Friedman writes the following:
"That is a tall task. I tracked Wagner [Tony Wagner, author of Creating Innovators: The Making of Young People Who Will Change the World] down and ask him to elaborate. "Today," he said via e-mail, "because knowledge is available on every Internet-connected device, what you know matters far less than what you can do with what you know. The capacity to innovate - the ability to solve problems creatively or bring new possibilities to life - and skills like critical thinking, communication and collaboration are far more important than academic knowledge. As one executive told me, "We can teach new hires the content, and we will have to because it continues to change, but we can't teach them how to think - to ask the right questions - and to take initiative."
The engineering marketplace, from educators to practitioners, faces a future where innovation drives everything - - from product development to process improvements. Civilizations and organizations have entered very disruptive times with epochal changes. In many ways, the innovators have huge advantage over the non-innovators - - they have the ability to set the agenda. The ability to focus, accelerate, and transform an engineering workforce toward "innovation ready" will be a critical skill set for our national competitive advantage.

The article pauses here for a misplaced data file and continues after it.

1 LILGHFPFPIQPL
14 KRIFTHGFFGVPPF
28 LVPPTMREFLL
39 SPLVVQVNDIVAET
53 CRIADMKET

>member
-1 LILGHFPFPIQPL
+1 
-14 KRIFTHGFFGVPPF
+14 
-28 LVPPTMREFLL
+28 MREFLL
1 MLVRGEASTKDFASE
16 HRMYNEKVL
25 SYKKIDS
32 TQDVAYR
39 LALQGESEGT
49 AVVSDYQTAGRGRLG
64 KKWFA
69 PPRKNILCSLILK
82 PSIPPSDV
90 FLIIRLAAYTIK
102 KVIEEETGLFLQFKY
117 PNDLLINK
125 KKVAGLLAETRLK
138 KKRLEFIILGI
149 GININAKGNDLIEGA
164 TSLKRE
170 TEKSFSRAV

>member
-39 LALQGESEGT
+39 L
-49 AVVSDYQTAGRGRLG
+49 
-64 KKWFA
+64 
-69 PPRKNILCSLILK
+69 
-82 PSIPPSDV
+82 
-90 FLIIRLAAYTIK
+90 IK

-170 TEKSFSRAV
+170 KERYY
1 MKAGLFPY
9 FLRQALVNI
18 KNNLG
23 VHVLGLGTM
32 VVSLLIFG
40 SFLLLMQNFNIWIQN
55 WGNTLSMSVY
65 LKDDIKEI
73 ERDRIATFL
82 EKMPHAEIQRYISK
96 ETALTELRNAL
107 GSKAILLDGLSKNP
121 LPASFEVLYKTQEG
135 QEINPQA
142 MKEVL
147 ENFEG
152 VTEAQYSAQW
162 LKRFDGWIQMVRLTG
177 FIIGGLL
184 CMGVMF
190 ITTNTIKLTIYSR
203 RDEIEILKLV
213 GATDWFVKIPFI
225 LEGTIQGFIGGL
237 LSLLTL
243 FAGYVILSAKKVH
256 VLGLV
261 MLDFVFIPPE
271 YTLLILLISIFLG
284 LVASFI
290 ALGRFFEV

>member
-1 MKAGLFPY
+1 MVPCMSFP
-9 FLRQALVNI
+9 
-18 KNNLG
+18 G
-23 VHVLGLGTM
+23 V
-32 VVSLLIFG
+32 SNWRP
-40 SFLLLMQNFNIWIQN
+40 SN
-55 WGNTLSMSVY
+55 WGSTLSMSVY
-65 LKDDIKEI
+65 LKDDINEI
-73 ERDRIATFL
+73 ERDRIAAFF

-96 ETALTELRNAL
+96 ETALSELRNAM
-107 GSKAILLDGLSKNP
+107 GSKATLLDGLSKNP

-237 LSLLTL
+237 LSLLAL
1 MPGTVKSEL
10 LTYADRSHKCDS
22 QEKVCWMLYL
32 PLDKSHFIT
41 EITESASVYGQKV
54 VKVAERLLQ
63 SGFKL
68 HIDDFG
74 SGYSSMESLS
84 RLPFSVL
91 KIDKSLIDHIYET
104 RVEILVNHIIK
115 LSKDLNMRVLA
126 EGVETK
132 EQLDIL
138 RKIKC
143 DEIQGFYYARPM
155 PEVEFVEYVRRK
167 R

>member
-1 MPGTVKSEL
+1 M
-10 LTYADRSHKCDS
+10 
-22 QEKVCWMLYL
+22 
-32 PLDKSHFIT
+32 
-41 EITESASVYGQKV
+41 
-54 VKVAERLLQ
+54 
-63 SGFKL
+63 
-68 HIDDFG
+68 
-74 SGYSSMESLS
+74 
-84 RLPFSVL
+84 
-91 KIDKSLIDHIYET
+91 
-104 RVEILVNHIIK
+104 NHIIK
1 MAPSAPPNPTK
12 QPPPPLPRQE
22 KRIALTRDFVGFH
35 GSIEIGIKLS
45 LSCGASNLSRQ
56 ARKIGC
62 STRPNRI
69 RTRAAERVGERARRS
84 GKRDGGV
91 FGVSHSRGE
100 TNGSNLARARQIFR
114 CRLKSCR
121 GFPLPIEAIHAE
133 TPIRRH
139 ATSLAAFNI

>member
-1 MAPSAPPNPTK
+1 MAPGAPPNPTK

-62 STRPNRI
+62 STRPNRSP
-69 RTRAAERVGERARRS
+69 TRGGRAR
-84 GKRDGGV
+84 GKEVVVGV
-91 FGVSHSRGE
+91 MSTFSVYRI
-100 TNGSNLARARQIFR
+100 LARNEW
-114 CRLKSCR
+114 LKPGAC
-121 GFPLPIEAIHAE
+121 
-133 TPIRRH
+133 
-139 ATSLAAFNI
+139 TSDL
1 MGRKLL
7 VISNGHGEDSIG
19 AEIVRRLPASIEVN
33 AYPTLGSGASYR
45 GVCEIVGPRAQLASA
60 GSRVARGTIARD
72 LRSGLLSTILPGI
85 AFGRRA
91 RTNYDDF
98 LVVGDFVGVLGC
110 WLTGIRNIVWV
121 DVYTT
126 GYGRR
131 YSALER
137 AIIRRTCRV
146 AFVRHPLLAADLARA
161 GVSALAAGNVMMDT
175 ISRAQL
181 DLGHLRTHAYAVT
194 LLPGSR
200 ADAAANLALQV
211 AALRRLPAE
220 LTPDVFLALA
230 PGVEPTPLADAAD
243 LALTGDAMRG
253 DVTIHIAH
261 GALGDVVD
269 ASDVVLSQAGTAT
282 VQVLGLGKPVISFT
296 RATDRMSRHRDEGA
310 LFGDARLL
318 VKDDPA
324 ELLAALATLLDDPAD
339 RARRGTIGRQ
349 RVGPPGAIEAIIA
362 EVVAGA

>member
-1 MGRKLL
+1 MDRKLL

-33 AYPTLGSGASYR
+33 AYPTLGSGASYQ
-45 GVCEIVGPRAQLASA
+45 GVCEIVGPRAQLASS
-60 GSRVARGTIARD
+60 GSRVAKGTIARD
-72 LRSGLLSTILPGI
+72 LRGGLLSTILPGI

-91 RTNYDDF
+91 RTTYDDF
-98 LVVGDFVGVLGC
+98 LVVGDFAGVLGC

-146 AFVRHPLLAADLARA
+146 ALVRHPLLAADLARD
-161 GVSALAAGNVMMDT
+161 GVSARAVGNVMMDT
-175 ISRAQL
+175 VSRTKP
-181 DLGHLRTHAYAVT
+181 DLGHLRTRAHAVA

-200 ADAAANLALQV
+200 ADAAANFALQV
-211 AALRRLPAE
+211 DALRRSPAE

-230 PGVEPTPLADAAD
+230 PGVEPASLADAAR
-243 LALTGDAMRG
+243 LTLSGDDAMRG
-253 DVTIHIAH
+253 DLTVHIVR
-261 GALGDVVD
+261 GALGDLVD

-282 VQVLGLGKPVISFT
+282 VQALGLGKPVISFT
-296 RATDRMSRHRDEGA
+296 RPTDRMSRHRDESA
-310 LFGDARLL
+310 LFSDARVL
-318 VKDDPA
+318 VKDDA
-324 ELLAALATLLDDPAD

Friedman continues with the following:
"Finland is one of the most innovative economies in the world," he [Wagner] said, "and it is the only country where student leave high school "innovation ready." They learn concepts and creativity more than facts, and have a choice of many electives - all with a shorter school day, little homework, and almost no testing. In the U.S., 500 K-12 schools affiliated with Hewlett Foundation's Deeper Learning Initiative and a consortium of 100 school districts called EdLeader21 are developing new approaches to teaching 21st-century skills. There are also a growing number of "reinvented" colleges like Olin College of Engineering, the M.I.T. Media Lab and the 'D-school" at Stanford where student's learn to innovate."
Maybe not Hogwarts, but Olin is a good example of how you can think differently about the best way to educate and prepare engineers for our "innovation ready" future. Hogwarts for Engineers should be more about the verbs and less about the nouns. Creating wonderful innovative and creative experiences must be embedded in the organizational culture of the would be Hogwarts. Learning how to watch customers and have an empathic heart is a must for the Hogwarts. Master the act of observation - - watching what people don't do, listening to what they don't say. Learn calculus - - but get the design space of desirability, viability, and feasibility under your skin during your time at Hogwarts. Learn to network and lead on multidisciplinary teams - - Hogwarts is about moving beyond the individual. Finally, Hogwarts should give you an attitude of experimentation - - be open to new possibilities and alert to new directions. As a graduate of Hogwarts for Engineers, always be willing to propose new solutions and have a tolerance for risk taking. Remember that the key to engineering is to be open to possibilities. More than that, it means creating them.